Posts Tagged ‘self defeating’
Are you the one on the limb?
Self-sabotaging behaviors plague all of us at one time or another. Dieters do it by reaching for that box of Mother’s Day chocolates, bag of chips or the cookie jar. Fitness goals are self-sabotaged by rationalizing excuses to skip the gym. We’ve all done it.
“The only thing standing between you and your goal is the false story you keep telling yourself as to why you can’t achieve it.” Jordan Belfort
Self- sabotage is not uncommon or truly unconscious, but it is extremely unproductive.
How Frequently Do We Engage in Self-Sabotage?
Frequently self-sabotage is not a conscious decision to engage in self-defeating behavior, it is an unconscious reaction to old programming. Determining the cause is the first step to stopping this unwanted and highly unproductive behavior.
A talkative mouse, a rat, and a small shrew were trapped in a flood, desperately clinging to the side of a lily pad – and sinking fast! A helpful owl came to their rescue, first telling the rat to clamp its teeth onto its talons as the owl flew to safety and then returning for the shrew, who received similar instructions. Finally, as the tides rose ever higher, the owl came back for our talkative mouse.
“You are rescued and will live!” said the owl. “But I’ve noticed you talk a lot. Promise me you’ll keep your mouth closed around my legs and on no account open it, or you’ll fall to your fate!”
“Of course!” said the mouse, who proceeded to clamp his mouth onto his feathered rescuer’s landing gear.
They took off and flew across the floods. The owl was about to land on some high ground, but the mouse decided he wanted to alight some other place to get dry.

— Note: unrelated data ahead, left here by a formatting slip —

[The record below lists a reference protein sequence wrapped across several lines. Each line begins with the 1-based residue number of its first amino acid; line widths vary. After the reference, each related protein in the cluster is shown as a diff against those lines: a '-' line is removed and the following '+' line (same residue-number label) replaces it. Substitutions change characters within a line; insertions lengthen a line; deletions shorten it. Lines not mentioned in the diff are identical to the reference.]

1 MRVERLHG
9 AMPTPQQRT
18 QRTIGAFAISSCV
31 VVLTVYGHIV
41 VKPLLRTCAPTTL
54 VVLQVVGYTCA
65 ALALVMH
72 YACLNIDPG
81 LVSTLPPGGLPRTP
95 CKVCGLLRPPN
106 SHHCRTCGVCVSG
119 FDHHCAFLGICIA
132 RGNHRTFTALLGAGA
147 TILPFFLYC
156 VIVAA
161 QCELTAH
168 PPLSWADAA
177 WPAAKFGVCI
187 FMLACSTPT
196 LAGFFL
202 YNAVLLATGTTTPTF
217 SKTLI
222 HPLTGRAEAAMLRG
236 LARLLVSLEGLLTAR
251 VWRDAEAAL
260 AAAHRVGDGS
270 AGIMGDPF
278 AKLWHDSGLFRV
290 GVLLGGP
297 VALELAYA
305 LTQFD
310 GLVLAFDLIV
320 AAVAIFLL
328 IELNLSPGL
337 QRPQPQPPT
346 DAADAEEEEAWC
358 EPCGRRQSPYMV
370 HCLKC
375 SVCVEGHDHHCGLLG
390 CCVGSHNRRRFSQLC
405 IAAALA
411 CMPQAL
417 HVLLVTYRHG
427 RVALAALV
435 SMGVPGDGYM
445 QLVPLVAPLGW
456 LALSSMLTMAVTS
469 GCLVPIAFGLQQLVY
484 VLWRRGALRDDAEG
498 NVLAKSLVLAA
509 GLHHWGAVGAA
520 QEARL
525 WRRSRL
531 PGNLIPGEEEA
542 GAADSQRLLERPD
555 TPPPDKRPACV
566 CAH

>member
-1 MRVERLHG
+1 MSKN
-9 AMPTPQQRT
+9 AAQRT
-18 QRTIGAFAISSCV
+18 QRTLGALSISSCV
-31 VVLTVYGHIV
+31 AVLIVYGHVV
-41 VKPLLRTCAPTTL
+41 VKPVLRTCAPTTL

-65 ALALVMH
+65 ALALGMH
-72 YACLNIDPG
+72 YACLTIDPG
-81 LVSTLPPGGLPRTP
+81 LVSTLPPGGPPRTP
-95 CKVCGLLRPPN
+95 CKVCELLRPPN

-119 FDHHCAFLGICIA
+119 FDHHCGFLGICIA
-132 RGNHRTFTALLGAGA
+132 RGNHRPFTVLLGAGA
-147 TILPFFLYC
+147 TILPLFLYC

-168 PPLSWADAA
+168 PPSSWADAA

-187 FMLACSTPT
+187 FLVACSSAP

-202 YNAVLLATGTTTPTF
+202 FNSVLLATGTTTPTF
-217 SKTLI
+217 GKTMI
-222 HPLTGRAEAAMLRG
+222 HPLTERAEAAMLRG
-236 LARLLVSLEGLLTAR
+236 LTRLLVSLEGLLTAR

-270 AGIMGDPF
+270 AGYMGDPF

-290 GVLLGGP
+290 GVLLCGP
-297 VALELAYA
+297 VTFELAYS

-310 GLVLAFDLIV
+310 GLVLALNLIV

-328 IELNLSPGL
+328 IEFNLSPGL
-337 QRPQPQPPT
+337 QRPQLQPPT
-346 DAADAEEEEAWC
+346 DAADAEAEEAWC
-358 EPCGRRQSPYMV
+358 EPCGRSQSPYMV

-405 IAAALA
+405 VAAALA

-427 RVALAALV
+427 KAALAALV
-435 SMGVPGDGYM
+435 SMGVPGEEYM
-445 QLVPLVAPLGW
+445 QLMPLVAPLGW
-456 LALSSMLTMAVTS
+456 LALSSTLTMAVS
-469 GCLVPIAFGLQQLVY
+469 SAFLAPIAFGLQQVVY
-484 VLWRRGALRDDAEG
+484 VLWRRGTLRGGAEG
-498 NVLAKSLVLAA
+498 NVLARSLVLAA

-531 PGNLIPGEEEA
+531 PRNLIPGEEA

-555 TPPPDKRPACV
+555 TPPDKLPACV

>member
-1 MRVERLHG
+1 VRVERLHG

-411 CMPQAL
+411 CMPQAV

“Not there…” shouted the mouse, but those were the last words he ever spoke as he fell into the swirling waters below.
How frequently are we opening our mouth or our minds to negative thoughts or self-defeating behavior?
What Causes Self-Sabotage?
It won’t work out anyway. Failure is a familiar feeling – a bad feeling but an all too familiar feeling to the point that it becomes an expectation. People stay in abusive personal or professional relationships; people stay in bad marriages; people stay in jobs they don’t like. Why do people tolerate negative situations? Sometimes it is rationalized that at least they know what to expect and there may be nothing better out there. How will you know if you don’t at least try?
This is too good to last. The unconscious need to be in control kicks in and they quit their job out of fear that they will be promoted and they will fail at the higher level position. How many times have you heard “Quit while you are ahead.” Is it a need to be in control or a fear of failing if they move upward?
What happens if I fail? Fear of failure kicks in when someone wants to start their own business but are afraid of failing as a business owner, so they stay in a job rather than step out of their comfort zone and test their abilities at building a successful business. They shortchange themselves and their future based on nothing more than self-defeating thoughts – self-sabotage.